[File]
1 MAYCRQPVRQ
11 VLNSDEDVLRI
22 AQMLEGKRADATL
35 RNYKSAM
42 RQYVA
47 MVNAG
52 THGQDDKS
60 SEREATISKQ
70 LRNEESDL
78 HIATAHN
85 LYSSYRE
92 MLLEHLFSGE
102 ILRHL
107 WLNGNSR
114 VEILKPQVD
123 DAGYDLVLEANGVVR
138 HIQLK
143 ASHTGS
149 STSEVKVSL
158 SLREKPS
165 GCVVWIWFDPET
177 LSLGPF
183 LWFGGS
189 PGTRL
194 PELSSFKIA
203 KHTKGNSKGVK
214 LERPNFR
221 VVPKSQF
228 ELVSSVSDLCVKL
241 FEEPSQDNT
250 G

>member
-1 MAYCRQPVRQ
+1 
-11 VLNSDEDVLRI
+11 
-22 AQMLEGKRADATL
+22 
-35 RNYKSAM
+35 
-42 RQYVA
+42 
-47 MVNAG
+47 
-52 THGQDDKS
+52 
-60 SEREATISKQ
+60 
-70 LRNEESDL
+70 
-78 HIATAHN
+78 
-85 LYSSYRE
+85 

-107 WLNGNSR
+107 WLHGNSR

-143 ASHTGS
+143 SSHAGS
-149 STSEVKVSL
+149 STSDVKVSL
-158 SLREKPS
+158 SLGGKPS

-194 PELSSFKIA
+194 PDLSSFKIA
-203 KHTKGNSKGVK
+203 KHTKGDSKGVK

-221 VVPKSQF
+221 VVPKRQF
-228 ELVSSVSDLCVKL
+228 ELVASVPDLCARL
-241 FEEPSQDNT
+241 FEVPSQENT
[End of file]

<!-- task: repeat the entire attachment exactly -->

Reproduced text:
1 MAYCRQPVRQ
11 VLNSDEDVLRI
22 AQMLEGKRADATL
35 RNYKSAM
42 RQYVA
47 MVNAG
52 THGQDDKS
60 SEREATISKQ
70 LRNEESDL
78 HIATAHN
85 LYSSYRE
92 MLLEHLFSGE
102 ILRHL
107 WLNGNSR
114 VEILKPQVD
123 DAGYDLVLEANGVVR
138 HIQLK
143 ASHTGS
149 STSEVKVSL
158 SLREKPS
165 GCVVWIWFDPET
177 LSLGPF
183 LWFGGS
189 PGTRL
194 PELSSFKIA
203 KHTKGNSKGVK
214 LERPNFR
221 VVPKSQF
228 ELVSSVSDLCVKL
241 FEEPSQDNT
250 G

>member
-1 MAYCRQPVRQ
+1 
-11 VLNSDEDVLRI
+11 
-22 AQMLEGKRADATL
+22 
-35 RNYKSAM
+35 
-42 RQYVA
+42 
-47 MVNAG
+47 
-52 THGQDDKS
+52 
-60 SEREATISKQ
+60 
-70 LRNEESDL
+70 
-78 HIATAHN
+78 
-85 LYSSYRE
+85 

-107 WLNGNSR
+107 WLHGNSR

-143 ASHTGS
+143 SSHAGS
-149 STSEVKVSL
+149 STSDVKVSL
-158 SLREKPS
+158 SLGGKPS

-194 PELSSFKIA
+194 PDLSSFKIA
-203 KHTKGNSKGVK
+203 KHTKGDSKGVK

-221 VVPKSQF
+221 VVPKRQF
-228 ELVSSVSDLCVKL
+228 ELVASVPDLCARL
-241 FEEPSQDNT
+241 FEVPSQENT